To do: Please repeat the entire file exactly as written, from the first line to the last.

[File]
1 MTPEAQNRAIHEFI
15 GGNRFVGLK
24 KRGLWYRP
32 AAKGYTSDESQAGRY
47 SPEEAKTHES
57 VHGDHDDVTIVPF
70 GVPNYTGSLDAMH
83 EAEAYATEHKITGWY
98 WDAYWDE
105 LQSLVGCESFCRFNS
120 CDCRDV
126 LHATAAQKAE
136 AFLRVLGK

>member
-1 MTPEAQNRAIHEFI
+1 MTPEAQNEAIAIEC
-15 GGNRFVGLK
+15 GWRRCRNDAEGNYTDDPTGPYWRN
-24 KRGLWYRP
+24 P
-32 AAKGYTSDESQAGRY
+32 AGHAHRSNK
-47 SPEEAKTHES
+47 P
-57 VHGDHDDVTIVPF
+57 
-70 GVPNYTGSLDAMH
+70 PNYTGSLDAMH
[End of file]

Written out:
1 MTPEAQNRAIHEFI
15 GGNRFVGLK
24 KRGLWYRP
32 AAKGYTSDESQAGRY
47 SPEEAKTHES
57 VHGDHDDVTIVPF
70 GVPNYTGSLDAMH
83 EAEAYATEHKITGWY
98 WDAYWDE
105 LQSLVGCESFCRFNS
120 CDCRDV
126 LHATAAQKAE
136 AFLRVLGK

>member
-1 MTPEAQNRAIHEFI
+1 MTPEAQNEAIAIEC
-15 GGNRFVGLK
+15 GWRRCRNDAEGNYTDDPTGPYWRN
-24 KRGLWYRP
+24 P
-32 AAKGYTSDESQAGRY
+32 AGHAHRSNK
-47 SPEEAKTHES
+47 P
-57 VHGDHDDVTIVPF
+57 
-70 GVPNYTGSLDAMH
+70 PNYTGSLDAMH